Alfred Dawes | Innovation or sufferation
During the first half of the 20th century, Switzerland produced between 50 and 95 per cent of all watches sold worldwide. The economy was heavily dependent on watch manufacturing and the country enjoyed an unassailable monopoly because of the craftsmanship of Swiss watchmakers and technology. Then in the 1970s and 1980s Switzerland suffered its worst economic crisis ever. This became known as the “quartz crisis” and it offers valuable lessons on the need for corporations and countries to evolve with seismic industry disruptions and changes in consumer attitudes.
The massive fall-off in Swiss watch sales was triggered by the development and growth in popularity of quartz watches. Swiss mechanical watches were powered by precision crafted gears and were of high quality and accuracy. Then in the 1970s quartz watches exploded on the scene. In the heart of the timepieces were tiny quartz crystals. The crystals vibrate at a precise frequency whenever a current supplied by a small battery passes through them, thus creating an extremely accurate driver for the hands of the watch. With less reliance on master craftsmen and the ability to mass produce, quartz watchmakers were able to wrest market share from their Swiss counterparts who suddenly were the makers of overpriced, less accurate pieces. The tepid response of the Swiss to the new technology was partly out of arrogance and probably wilful blindness to the fact that the technology was superior to their own mastery.
Japanese watch maker Seiko wholly embraced quartz technology, using it in analogue and later digital watches. Having learned the power of innovation, the company consistently improved its technology, embracing LCD watches as the technology became popular. The strategy worked. Seiko became the world’s largest watchmaker by 1977 at a time when the Swiss watch companies were being bailed out or merged in a massive restructuring of the country’s prized industry. The lessons of the need for innovation and adaptation does not end there.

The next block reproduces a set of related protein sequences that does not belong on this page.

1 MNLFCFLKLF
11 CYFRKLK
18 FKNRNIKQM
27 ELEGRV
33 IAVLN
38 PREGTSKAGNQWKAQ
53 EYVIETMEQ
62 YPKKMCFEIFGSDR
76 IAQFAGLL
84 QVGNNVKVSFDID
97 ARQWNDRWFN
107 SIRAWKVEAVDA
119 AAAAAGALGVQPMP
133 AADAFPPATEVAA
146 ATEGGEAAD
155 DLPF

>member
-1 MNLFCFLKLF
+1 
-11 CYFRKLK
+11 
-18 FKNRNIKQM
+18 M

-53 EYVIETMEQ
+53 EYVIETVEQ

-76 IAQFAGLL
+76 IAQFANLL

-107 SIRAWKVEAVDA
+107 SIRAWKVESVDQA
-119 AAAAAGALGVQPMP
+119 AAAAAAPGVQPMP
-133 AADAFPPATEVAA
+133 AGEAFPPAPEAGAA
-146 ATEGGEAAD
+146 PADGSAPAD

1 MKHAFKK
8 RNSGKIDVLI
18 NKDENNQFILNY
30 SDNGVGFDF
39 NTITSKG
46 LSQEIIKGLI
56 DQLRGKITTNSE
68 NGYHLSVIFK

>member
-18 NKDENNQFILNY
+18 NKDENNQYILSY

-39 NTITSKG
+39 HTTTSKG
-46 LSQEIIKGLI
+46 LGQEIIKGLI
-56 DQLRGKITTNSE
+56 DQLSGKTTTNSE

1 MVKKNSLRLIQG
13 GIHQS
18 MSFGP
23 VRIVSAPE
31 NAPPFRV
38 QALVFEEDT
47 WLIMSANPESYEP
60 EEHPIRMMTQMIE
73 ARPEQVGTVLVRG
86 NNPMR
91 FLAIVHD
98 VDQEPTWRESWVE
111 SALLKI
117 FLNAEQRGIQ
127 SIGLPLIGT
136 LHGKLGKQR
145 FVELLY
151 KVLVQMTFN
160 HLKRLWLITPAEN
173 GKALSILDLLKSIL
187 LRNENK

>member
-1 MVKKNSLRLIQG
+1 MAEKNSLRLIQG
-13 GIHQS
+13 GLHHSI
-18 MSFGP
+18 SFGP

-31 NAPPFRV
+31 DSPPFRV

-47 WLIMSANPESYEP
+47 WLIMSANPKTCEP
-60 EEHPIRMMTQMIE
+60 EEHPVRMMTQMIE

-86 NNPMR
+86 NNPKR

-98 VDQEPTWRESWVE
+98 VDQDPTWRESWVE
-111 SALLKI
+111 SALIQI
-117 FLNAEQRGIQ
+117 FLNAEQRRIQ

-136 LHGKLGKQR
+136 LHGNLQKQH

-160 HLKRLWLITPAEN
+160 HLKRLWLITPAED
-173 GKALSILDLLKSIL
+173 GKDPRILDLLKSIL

RELEGATED INTO HISTORY
If you wanted to watch a film in 1980s and ‘90s America, you went to the cinema or rented from Blockbuster. The latter company was a behemoth. As a result of their dominant position, they ignored the concepts of films mailed to subscribers without late fees and later streaming over the internet, pioneered by a little start-up company, Netflix. Where is Blockbuster now? Different phone styles and keyboards made Nokia the industry leader in phones. Other phone manufacturers such as Blackberry and Palm enjoyed unparalleled success with focuses on productivity and gaming ability. When the iPhone was released I remember then Microsoft chief Steve Balmer scoffing in an interview that the phone didn’t even have a keyboard. But while other companies were making multiple phones optimised for different customers, Apple made one phone with the ability to be customised to anyone’s liking via the revolutionary App Store. It soon became one phone to rule them all. Early adopters of no keyboard touchscreen phones enjoyed success as the giants Palm, Nokia and Blackberry were relegated to the pages of tech history.